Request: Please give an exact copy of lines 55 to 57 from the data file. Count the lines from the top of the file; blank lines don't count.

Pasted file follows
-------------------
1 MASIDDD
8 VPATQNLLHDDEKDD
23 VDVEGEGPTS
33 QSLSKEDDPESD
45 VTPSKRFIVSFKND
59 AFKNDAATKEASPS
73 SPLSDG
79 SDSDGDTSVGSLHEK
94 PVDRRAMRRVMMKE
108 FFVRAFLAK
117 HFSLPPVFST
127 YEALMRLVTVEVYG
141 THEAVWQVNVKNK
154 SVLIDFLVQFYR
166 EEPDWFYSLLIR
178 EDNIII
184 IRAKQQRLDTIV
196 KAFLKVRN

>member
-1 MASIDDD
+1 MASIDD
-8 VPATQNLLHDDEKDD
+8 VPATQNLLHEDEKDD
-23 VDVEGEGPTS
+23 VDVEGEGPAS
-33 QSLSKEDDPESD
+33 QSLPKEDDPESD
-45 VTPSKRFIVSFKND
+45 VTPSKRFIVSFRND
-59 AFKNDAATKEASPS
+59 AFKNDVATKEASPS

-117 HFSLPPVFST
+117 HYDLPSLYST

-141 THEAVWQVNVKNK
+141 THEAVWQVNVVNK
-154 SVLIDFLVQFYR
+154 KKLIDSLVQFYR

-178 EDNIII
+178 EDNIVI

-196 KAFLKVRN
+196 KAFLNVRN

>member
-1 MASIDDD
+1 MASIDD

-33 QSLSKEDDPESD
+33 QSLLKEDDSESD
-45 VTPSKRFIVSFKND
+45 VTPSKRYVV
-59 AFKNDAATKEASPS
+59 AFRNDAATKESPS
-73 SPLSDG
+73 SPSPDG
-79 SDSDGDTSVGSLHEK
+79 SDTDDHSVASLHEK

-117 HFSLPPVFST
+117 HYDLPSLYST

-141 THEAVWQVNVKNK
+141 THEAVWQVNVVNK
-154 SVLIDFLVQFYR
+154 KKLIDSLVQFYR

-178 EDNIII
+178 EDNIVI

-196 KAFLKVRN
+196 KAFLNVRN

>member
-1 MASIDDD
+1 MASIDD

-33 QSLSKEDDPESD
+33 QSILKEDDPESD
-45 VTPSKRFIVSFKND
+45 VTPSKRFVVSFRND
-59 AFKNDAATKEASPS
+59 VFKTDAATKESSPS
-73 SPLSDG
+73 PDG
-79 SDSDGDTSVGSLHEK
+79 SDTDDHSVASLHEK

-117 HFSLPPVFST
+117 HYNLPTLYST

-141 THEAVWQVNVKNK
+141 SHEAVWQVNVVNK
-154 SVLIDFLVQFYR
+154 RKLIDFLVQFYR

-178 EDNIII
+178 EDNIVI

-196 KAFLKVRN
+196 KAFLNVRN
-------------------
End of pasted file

-117 HFSLPPVFST
+117 HYDLPSLYST

-141 THEAVWQVNVKNK